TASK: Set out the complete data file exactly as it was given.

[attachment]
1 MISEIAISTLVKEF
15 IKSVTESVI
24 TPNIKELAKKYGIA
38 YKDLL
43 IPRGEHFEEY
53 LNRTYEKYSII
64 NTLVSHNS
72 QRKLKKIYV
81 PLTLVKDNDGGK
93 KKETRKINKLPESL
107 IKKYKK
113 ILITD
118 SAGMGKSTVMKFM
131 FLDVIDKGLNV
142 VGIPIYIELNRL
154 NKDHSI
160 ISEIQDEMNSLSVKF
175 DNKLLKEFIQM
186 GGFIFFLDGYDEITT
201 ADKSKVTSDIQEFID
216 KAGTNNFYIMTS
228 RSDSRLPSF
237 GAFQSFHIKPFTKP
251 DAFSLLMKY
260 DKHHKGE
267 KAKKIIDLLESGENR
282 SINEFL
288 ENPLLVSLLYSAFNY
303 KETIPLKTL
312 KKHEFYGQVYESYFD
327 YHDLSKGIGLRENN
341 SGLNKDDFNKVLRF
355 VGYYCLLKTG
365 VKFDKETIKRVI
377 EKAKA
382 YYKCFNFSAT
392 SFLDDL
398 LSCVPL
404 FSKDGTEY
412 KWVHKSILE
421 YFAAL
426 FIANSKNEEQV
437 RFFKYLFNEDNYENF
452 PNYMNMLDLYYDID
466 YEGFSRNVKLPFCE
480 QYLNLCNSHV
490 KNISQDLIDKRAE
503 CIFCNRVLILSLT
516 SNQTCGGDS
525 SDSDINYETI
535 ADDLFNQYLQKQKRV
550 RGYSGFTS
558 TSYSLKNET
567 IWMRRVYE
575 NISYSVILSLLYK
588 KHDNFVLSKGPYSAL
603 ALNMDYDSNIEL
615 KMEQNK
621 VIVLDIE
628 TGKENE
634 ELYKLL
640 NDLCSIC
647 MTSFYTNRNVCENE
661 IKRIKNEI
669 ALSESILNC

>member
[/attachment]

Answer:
1 MISEIAISTLVKEF
15 IKSVTESVI
24 TPNIKELAKKYGIA
38 YKDLL
43 IPRGEHFEEY
53 LNRTYEKYSII
64 NTLVSHNS
72 QRKLKKIYV
81 PLTLVKDNDGGK
93 KKETRKINKLPESL
107 IKKYKK
113 ILITD
118 SAGMGKSTVMKFM
131 FLDVIDKGLNV
142 VGIPIYIELNRL
154 NKDHSI
160 ISEIQDEMNSLSVKF
175 DNKLLKEFIQM
186 GGFIFFLDGYDEITT
201 ADKSKVTSDIQEFID
216 KAGTNNFYIMTS
228 RSDSRLPSF
237 GAFQSFHIKPFTKP
251 DAFSLLMKY
260 DKHHKGE
267 KAKKIIDLLESGENR
282 SINEFL
288 ENPLLVSLLYSAFNY
303 KETIPLKTL
312 KKHEFYGQVYESYFD
327 YHDLSKGIGLRENN
341 SGLNKDDFNKVLRF
355 VGYYCLLKTG
365 VKFDKETIKRVI
377 EKAKA
382 YYKCFNFSAT
392 SFLDDL
398 LSCVPL
404 FSKDGTEY
412 KWVHKSILE
421 YFAAL
426 FIANSKNEEQV
437 RFFKYLFNEDNYENF
452 PNYMNMLDLYYDID
466 YEGFSRNVKLPFCE
480 QYLNLCNSHV
490 KNISQDLIDKRAE
503 CIFCNRVLILSLT
516 SNQTCGGDS
525 SDSDINYETI
535 ADDLFNQYLQKQKRV
550 RGYSGFTS
558 TSYSLKNET
567 IWMRRVYE
575 NISYSVILSLLYK
588 KHDNFVLSKGPYSAL
603 ALNMDYDSNIEL
615 KMEQNK
621 VIVLDIE
628 TGKENE
634 ELYKLL
640 NDLCSIC
647 MTSFYTNRNVCENE
661 IKRIKNEI
669 ALSESILNC

>member